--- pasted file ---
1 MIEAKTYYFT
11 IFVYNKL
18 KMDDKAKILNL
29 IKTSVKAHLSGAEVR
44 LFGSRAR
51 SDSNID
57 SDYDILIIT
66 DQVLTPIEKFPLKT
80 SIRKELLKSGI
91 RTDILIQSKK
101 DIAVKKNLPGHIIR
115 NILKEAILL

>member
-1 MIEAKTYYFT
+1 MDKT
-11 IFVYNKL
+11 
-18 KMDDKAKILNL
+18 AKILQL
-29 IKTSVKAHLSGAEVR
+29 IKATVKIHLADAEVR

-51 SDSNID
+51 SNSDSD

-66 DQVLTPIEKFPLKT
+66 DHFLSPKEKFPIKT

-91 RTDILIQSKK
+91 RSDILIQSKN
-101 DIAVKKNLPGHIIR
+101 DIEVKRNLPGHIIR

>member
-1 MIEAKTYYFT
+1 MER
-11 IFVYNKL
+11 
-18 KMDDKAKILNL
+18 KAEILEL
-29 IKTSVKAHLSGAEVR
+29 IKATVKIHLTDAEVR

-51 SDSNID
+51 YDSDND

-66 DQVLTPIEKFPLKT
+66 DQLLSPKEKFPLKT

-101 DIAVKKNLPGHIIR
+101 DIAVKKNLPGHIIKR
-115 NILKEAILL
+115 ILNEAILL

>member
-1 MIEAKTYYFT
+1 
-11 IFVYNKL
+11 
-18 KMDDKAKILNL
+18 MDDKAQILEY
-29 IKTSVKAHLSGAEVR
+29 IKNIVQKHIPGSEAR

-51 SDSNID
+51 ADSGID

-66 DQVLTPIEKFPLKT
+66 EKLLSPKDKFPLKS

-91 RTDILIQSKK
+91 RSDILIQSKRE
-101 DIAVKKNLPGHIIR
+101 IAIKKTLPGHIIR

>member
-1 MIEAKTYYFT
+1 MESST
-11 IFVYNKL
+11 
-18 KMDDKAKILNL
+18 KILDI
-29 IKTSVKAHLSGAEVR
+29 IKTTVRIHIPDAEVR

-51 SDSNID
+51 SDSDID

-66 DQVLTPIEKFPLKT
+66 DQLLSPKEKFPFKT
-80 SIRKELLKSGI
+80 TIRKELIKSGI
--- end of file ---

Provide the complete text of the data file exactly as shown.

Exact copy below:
1 MIEAKTYYFT
11 IFVYNKL
18 KMDDKAKILNL
29 IKTSVKAHLSGAEVR
44 LFGSRAR
51 SDSNID
57 SDYDILIIT
66 DQVLTPIEKFPLKT
80 SIRKELLKSGI
91 RTDILIQSKK
101 DIAVKKNLPGHIIR
115 NILKEAILL

>member
-1 MIEAKTYYFT
+1 MDKT
-11 IFVYNKL
+11 
-18 KMDDKAKILNL
+18 AKILQL
-29 IKTSVKAHLSGAEVR
+29 IKATVKIHLADAEVR

-51 SDSNID
+51 SNSDSD

-66 DQVLTPIEKFPLKT
+66 DHFLSPKEKFPIKT

-91 RTDILIQSKK
+91 RSDILIQSKN
-101 DIAVKKNLPGHIIR
+101 DIEVKRNLPGHIIR

>member
-1 MIEAKTYYFT
+1 MER
-11 IFVYNKL
+11 
-18 KMDDKAKILNL
+18 KAEILEL
-29 IKTSVKAHLSGAEVR
+29 IKATVKIHLTDAEVR

-51 SDSNID
+51 YDSDND

-66 DQVLTPIEKFPLKT
+66 DQLLSPKEKFPLKT

-101 DIAVKKNLPGHIIR
+101 DIAVKKNLPGHIIKR
-115 NILKEAILL
+115 ILNEAILL

>member
-1 MIEAKTYYFT
+1 
-11 IFVYNKL
+11 
-18 KMDDKAKILNL
+18 MDDKAQILEY
-29 IKTSVKAHLSGAEVR
+29 IKNIVQKHIPGSEAR

-51 SDSNID
+51 ADSGID

-66 DQVLTPIEKFPLKT
+66 EKLLSPKDKFPLKS

-91 RTDILIQSKK
+91 RSDILIQSKRE
-101 DIAVKKNLPGHIIR
+101 IAIKKTLPGHIIR

>member
-1 MIEAKTYYFT
+1 MESST
-11 IFVYNKL
+11 
-18 KMDDKAKILNL
+18 KILDI
-29 IKTSVKAHLSGAEVR
+29 IKTTVRIHIPDAEVR

-51 SDSNID
+51 SDSDID

-66 DQVLTPIEKFPLKT
+66 DQLLSPKEKFPFKT
-80 SIRKELLKSGI
+80 TIRKELIKSGI